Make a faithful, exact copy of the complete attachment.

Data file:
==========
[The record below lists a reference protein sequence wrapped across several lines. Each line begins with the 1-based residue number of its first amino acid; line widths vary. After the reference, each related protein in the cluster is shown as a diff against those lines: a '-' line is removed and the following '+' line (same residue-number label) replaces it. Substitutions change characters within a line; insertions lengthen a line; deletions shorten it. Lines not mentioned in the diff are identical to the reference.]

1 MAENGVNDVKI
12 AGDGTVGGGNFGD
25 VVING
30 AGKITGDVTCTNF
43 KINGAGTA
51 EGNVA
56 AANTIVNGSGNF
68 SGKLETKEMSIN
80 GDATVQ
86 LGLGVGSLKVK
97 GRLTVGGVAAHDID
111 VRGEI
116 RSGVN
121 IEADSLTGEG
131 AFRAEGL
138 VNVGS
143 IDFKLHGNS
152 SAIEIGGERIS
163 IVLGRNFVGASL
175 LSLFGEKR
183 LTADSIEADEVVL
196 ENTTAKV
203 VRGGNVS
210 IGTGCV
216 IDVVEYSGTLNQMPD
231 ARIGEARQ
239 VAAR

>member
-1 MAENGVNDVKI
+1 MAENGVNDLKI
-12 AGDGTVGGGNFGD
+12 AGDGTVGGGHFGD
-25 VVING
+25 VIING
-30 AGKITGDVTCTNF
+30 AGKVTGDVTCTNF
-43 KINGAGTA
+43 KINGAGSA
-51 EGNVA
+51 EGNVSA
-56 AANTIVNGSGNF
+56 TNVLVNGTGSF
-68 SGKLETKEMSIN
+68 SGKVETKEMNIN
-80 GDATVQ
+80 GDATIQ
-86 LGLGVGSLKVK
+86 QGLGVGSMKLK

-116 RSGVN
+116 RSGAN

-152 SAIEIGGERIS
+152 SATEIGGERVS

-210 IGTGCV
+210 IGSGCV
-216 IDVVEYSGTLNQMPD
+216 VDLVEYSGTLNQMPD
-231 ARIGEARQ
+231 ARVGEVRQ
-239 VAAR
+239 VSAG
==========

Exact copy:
[The record below lists a reference protein sequence wrapped across several lines. Each line begins with the 1-based residue number of its first amino acid; line widths vary. After the reference, each related protein in the cluster is shown as a diff against those lines: a '-' line is removed and the following '+' line (same residue-number label) replaces it. Substitutions change characters within a line; insertions lengthen a line; deletions shorten it. Lines not mentioned in the diff are identical to the reference.]

1 MAENGVNDVKI
12 AGDGTVGGGNFGD
25 VVING
30 AGKITGDVTCTNF
43 KINGAGTA
51 EGNVA
56 AANTIVNGSGNF
68 SGKLETKEMSIN
80 GDATVQ
86 LGLGVGSLKVK
97 GRLTVGGVAAHDID
111 VRGEI
116 RSGVN
121 IEADSLTGEG
131 AFRAEGL
138 VNVGS
143 IDFKLHGNS
152 SAIEIGGERIS
163 IVLGRNFVGASL
175 LSLFGEKR
183 LTADSIEADEVVL
196 ENTTAKV
203 VRGGNVS
210 IGTGCV
216 IDVVEYSGTLNQMPD
231 ARIGEARQ
239 VAAR

>member
-1 MAENGVNDVKI
+1 MAENGVNDLKI
-12 AGDGTVGGGNFGD
+12 AGDGTVGGGHFGD
-25 VVING
+25 VIING
-30 AGKITGDVTCTNF
+30 AGKVTGDVTCTNF
-43 KINGAGTA
+43 KINGAGSA
-51 EGNVA
+51 EGNVSA
-56 AANTIVNGSGNF
+56 TNVLVNGTGSF
-68 SGKLETKEMSIN
+68 SGKVETKEMNIN
-80 GDATVQ
+80 GDATIQ
-86 LGLGVGSLKVK
+86 QGLGVGSMKLK

-116 RSGVN
+116 RSGAN

-152 SAIEIGGERIS
+152 SATEIGGERVS

-210 IGTGCV
+210 IGSGCV
-216 IDVVEYSGTLNQMPD
+216 VDLVEYSGTLNQMPD
-231 ARIGEARQ
+231 ARVGEVRQ
-239 VAAR
+239 VSAG